‘I’m very excited’: US Interior secretary plans Alaska trip with several key projects on hiatus
ANWR, the Willow Project and the King Cove Road are all up in the air
JUNEAU, Alaska (KTUU) - Amid legal challenges to several stalled development projects, U.S. Interior Secretary Deb Haaland is planning a trip to Alaska to learn more about the proposed King Cove Road.
She had planned to visit earlier in the year, but that was postponed due in part to high COVID-19 case rates in Alaska. Haaland said she’s very excited to visit.
“We are working on a schedule now,” she said in an interview with Alaska’s News Source on Thursday. “I don’t think we have a date planned yet.”
The road would go from King Cove through the Izembek National Wildlife Refuge to Cold Bay. There is a large airport at Cold Bay and advocates of the road say it would allow King Cove residents to fly out for medical treatment.
Environmental groups have long argued against building it, saying it would plow straight through critical habitat for rare migratory birds.
“It’s bordered by bodies of water on both sides, so it’s quite narrow,” said Bridget Psarianos, an attorney for Trustees for Alaska. “And it provides habitat for endangered birds and marine mammals.”
In 2019, the Interior Department approved a land exchange with King Cove Corp. It was rejected by a federal court, but that decision has been challenged. The 9th Circuit Court of Appeals has yet to make a ruling.
During the interview, Haaland didn’t speak in support of the road or against it, but she said she was honored to have been in a virtual meeting with King Cove community members.
“Of course there’s nothing like being somewhere, on the ground, in a place,” she said. “I really look forward to being there and meeting with those people first hand.”
Della Trumble, spokesperson for the King Cove Corp., is excited about the Interior secretary’s planned visit.
“We just hope and pray that she will work with us,” Trumble said. “And make a positive statement in support of this land exchange.”
Haaland’s planned trip to Alaska comes with other key projects on hiatus. Earlier in the year, ConocoPhillips’ Willow Project was rejected by a federal judge, and its permits were vacated.
Judge Sharon Gleason said the approval process had been fatally flawed. It had excluded some greenhouse gas emissions from its calculations and underestimated potential impacts to endangered species, including polar bears..
President Joe Biden’s administration had backed the project in court.
“We supported it and the court did not support it,” Haaland said. “It is certainly not going to be the original project any longer.”
The oil giant says it’s still committed to Willow.
Erec Isaacson, president of ConocoPhillips Alaska, told an Alaska Chamber of Commerce meeting on Thursday that the Willow Project would be an “important development hub” for Alaska. At its peak, it’s estimated to produce 160,000 barrels of oil per day.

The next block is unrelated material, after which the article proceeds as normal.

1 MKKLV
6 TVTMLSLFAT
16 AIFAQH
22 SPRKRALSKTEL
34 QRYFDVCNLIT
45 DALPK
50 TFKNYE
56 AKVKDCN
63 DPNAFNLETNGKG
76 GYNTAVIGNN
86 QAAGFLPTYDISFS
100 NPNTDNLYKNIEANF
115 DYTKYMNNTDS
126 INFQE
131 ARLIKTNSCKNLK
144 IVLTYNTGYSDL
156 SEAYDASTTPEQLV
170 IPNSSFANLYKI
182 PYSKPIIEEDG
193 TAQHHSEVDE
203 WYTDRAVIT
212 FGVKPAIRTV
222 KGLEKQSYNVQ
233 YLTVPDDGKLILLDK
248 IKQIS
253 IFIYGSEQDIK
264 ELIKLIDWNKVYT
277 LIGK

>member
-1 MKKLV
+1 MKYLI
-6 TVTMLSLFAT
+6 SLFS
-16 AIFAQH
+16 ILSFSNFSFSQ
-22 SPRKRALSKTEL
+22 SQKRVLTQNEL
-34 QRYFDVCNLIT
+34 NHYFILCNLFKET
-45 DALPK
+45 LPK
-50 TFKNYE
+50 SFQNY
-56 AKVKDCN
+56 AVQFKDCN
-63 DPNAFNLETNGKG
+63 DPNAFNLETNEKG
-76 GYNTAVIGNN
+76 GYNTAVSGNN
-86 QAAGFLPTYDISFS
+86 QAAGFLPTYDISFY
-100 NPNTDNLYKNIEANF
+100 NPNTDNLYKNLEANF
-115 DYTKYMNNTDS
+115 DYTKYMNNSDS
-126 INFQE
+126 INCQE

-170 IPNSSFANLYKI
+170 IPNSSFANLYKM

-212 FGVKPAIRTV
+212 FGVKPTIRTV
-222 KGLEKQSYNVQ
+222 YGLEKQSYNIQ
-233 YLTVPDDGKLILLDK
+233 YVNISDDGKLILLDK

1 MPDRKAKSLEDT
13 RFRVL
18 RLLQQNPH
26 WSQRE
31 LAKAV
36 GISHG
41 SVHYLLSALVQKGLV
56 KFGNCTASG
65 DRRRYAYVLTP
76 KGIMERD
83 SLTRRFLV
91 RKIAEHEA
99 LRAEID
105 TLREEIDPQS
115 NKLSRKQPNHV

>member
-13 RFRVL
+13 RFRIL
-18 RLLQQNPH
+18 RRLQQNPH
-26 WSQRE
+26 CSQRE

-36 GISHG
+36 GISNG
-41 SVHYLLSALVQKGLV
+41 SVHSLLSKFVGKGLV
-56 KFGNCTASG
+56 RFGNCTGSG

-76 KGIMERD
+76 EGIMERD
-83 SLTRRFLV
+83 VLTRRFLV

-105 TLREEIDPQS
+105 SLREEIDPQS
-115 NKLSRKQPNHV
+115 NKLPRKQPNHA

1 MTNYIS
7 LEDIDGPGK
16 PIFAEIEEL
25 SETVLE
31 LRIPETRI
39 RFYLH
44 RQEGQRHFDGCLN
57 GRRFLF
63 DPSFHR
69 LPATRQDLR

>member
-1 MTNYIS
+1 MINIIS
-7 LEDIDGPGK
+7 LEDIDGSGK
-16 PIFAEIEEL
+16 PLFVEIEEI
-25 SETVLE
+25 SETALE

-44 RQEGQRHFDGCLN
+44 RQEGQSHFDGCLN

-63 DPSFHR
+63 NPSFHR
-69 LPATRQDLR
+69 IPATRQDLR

Isaacson did not have a specific timeline for the project.
“Currently Willow is being evaluated by the Department of the Interior and the BLM, and those cooperating agencies. So they’re currently working on those timelines,” he said to Alaska’s News Source.
Trustees for Alaska helped bring the lawsuit that blocked Willow moving forward. The environmental group wrote to federal agencies last month, urging for a wholesale project review instead of one that is faster and more narrowly tailored.
Haaland would not elaborate on the new permitting process and discussions going on between her department and ConocoPhillips.
“I can’t comment too much on that,” she said.
But she did say a priority for the department is for tribal consultation and “very vibrant communication with those communities.”
The interview with Haaland came one day after the North Slope Borough and the Arctic Slope Regional Corp. joined a lawsuit challenging how the Biden administration suspended oil and gas leases in the Arctic National Wildlife Refuge.
The Alaska Industrial Development and Export Authority, a state-owned corporation, has leasing rights on the Coastal Plain. It brought the original lawsuit against the Biden administration.
Alan Weitzner, CEO of AIDEA, believes the suspension of the leases is illegal and contravenes a 2017 law that mandated that lease sales take place.
“We do not believe that there’s any basis for it and we’re continuing our activities to receive continued permitting or request for authorization for scientific studies,” he said.
The Biden administration has made curbing climate change a stated priority. Haaland said “the president’s goal of getting to net zero by 2050 is real.”
So, how does the secretary reconcile support for the Willow Project with opposition to developing ANWR and concerns over climate change?
“I understand what you’re saying,” Haaland said before explaining that the department is working on “restoring balance” for public lands in the United States.
The interview with Alaska’s News Source was offered with Haaland to speak about new federal infrastructure spending going through the Interior Department.
Melissa Schwartz, a spokesperson for the Interior Department, said by email that officials had “no comment” on follow up questions about the new Willow Project permitting process.
“I understand that you turned a Bipartisan Infrastructure Law interview into a Q&A on Alaska energy projects with the Secretary today,” she added. “I am sorry that your audience will not have the chance to hear about the significant investments coming to the state.”
Interior Secretary Deb Haaland will address the Alaska Federation of Natives on Tuesday. She is the first Native American to hold that position.
Copyright 2021 KTUU. All rights reserved.